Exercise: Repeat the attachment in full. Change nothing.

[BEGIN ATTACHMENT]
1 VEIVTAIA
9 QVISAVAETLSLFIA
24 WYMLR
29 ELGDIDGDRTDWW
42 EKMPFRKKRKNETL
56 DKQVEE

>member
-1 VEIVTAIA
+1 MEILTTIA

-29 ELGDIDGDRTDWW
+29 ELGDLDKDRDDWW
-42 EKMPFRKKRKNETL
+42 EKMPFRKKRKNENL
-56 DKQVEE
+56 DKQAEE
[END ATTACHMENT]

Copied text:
1 VEIVTAIA
9 QVISAVAETLSLFIA
24 WYMLR
29 ELGDIDGDRTDWW
42 EKMPFRKKRKNETL
56 DKQVEE

>member
-1 VEIVTAIA
+1 MEILTTIA

-29 ELGDIDGDRTDWW
+29 ELGDLDKDRDDWW
-42 EKMPFRKKRKNETL
+42 EKMPFRKKRKNENL
-56 DKQVEE
+56 DKQAEE